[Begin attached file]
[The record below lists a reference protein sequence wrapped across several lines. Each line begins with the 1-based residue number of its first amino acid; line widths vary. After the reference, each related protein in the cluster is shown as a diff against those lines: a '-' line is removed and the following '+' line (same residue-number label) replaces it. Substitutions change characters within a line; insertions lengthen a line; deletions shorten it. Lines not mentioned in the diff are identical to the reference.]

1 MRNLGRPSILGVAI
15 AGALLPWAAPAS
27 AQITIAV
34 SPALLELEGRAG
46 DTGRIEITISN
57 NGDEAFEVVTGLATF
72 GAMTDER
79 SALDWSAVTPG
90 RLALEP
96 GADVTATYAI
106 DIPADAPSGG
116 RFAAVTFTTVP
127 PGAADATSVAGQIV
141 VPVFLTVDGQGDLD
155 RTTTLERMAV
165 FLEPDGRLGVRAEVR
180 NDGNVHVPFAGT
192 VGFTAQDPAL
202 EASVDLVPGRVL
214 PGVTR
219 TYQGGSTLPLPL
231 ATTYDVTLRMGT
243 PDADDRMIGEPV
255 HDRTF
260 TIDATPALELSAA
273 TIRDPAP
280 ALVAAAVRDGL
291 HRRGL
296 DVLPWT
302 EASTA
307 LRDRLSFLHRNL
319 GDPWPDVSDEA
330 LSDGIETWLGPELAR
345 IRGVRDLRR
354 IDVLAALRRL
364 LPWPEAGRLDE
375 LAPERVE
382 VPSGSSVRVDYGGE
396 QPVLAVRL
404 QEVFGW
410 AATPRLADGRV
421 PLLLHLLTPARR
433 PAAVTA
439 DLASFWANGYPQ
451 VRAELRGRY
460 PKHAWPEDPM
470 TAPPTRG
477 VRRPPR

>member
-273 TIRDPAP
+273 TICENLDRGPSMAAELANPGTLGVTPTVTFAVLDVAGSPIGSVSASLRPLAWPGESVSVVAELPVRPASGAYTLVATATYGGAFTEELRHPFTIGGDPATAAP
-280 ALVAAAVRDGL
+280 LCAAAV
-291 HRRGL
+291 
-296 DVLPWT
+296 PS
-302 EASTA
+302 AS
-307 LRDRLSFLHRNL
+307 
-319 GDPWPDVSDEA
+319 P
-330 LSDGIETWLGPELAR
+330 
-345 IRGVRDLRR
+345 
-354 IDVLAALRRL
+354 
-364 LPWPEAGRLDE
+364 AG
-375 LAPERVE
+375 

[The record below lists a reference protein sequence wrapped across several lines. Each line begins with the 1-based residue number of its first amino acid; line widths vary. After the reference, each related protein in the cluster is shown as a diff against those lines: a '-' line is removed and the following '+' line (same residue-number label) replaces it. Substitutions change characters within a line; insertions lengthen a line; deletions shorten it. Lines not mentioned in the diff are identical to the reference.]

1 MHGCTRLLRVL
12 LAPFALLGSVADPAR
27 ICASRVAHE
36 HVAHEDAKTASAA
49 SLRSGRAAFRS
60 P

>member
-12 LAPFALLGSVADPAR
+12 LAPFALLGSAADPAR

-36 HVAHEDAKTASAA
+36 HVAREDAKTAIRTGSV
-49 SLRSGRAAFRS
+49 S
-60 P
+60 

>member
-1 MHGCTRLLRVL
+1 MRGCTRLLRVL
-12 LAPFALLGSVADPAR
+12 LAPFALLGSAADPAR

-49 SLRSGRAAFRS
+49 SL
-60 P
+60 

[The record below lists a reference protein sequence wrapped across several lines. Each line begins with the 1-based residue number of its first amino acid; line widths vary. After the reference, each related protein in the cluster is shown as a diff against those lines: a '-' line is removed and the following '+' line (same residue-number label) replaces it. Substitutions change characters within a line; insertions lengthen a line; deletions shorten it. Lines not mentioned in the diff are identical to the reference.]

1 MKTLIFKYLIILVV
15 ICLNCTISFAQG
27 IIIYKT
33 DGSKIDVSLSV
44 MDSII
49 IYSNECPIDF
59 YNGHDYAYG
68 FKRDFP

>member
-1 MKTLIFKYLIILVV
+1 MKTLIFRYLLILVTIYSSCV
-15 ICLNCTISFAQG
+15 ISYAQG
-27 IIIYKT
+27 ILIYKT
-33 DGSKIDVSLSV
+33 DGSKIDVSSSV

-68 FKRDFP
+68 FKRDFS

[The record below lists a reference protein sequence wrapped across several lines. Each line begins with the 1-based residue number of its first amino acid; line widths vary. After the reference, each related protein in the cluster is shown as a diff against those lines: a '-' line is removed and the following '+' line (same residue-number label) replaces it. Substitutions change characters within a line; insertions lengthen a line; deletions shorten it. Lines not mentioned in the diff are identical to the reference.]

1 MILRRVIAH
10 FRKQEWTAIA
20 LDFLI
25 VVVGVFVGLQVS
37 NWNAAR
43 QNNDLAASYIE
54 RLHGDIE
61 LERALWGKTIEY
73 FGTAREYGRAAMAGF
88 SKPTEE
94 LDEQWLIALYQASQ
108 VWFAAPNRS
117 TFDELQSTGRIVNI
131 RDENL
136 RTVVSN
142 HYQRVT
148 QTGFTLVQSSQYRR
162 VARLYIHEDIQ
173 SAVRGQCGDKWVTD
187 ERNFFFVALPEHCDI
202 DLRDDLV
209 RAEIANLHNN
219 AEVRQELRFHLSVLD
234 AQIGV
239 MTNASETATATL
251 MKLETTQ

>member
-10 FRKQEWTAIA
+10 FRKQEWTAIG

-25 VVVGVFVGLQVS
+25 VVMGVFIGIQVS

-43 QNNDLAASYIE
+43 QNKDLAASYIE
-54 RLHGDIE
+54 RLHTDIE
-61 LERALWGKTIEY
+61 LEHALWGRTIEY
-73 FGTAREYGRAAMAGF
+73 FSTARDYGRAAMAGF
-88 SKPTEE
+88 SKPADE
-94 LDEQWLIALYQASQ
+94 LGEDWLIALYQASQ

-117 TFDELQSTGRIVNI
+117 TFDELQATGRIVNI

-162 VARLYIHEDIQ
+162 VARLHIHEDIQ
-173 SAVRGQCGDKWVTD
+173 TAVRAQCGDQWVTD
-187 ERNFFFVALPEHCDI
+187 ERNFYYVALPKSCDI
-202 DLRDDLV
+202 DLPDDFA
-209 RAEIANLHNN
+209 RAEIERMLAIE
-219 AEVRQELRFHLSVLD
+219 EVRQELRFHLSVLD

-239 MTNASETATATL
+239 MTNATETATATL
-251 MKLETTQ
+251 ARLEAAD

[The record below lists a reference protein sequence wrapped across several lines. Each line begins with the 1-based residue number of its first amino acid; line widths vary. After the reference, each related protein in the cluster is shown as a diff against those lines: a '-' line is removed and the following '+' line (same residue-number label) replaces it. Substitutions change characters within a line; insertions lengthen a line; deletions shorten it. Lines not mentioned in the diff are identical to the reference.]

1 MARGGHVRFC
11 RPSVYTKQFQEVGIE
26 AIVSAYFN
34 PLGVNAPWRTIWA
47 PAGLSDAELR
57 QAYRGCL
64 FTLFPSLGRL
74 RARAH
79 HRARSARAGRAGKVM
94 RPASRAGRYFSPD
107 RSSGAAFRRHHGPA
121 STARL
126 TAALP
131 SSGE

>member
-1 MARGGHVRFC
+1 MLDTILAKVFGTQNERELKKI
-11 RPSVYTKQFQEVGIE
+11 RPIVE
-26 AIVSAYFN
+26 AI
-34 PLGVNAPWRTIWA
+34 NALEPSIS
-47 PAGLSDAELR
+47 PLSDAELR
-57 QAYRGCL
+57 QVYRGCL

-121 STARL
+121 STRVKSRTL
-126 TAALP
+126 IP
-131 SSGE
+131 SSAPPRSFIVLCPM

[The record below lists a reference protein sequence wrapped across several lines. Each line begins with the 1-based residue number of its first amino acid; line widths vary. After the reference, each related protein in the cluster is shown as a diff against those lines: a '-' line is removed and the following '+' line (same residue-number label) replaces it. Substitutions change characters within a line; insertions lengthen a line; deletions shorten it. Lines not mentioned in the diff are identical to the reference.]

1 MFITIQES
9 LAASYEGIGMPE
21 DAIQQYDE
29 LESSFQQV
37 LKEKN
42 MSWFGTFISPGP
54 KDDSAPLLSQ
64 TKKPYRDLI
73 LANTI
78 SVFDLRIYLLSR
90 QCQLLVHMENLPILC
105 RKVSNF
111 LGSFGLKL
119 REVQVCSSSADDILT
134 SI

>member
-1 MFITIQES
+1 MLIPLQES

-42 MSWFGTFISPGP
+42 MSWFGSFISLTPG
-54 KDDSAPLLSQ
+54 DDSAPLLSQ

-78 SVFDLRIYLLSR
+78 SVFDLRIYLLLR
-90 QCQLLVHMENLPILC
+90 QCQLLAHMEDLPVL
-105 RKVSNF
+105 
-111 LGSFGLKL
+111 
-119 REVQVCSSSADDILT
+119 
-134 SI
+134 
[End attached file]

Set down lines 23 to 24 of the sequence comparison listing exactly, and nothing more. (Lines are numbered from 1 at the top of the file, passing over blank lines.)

231 ATTYDVTLRMGT
243 PDADDRMIGEPV